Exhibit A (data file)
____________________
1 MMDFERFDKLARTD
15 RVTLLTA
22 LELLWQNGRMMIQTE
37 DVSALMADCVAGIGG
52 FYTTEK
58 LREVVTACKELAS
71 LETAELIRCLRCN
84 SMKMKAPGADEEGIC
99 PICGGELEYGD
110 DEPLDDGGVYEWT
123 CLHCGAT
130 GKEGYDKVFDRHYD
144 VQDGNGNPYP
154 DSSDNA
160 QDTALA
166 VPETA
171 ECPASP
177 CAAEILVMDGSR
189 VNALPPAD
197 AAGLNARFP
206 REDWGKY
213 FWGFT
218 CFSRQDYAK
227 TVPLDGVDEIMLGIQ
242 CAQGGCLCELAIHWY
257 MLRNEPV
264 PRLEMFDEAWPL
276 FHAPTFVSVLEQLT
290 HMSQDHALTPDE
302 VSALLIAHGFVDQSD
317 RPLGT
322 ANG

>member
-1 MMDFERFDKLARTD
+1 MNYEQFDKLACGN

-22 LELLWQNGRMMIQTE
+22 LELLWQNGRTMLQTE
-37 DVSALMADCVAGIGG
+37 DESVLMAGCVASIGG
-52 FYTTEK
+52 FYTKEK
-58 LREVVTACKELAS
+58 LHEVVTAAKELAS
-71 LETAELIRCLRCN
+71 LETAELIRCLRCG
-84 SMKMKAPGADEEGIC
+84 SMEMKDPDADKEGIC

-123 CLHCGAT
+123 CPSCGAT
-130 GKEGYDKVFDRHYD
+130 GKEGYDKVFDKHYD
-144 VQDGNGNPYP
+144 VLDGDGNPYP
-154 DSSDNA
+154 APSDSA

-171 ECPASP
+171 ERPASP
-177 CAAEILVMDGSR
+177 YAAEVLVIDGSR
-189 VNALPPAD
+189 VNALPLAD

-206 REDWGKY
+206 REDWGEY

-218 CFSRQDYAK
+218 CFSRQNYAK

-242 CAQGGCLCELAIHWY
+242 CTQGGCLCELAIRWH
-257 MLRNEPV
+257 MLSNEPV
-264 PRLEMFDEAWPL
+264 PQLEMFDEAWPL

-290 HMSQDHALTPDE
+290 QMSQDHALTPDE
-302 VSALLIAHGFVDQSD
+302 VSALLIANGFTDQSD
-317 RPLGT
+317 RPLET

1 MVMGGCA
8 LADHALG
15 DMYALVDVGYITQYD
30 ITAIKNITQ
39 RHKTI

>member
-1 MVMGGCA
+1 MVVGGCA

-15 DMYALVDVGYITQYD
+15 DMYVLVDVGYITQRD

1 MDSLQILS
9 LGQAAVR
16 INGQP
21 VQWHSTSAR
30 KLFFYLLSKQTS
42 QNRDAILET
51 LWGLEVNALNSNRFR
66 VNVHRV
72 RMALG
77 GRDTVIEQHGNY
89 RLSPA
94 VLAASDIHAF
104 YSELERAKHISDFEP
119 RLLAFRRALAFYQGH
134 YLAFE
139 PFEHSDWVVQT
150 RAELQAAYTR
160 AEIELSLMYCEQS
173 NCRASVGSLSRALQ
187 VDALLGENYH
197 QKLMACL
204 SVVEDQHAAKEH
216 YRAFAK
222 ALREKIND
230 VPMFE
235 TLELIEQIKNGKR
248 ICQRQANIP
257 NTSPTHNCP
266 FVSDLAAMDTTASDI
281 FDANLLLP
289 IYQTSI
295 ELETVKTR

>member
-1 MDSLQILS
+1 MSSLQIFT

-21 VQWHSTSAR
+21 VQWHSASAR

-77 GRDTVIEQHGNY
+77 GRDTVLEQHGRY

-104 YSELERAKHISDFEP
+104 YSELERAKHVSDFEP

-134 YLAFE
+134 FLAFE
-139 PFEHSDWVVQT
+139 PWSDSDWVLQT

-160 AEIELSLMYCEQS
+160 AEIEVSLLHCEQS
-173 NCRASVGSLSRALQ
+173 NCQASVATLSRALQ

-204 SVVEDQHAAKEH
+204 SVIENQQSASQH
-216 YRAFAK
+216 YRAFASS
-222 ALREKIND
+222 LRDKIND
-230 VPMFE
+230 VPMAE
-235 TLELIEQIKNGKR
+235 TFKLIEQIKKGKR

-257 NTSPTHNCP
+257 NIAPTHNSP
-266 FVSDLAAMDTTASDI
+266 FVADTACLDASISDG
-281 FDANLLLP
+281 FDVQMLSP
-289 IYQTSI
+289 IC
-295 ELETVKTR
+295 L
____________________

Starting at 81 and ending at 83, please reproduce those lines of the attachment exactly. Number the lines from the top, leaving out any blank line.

30 ITAIKNITQ
39 RHKTI

>member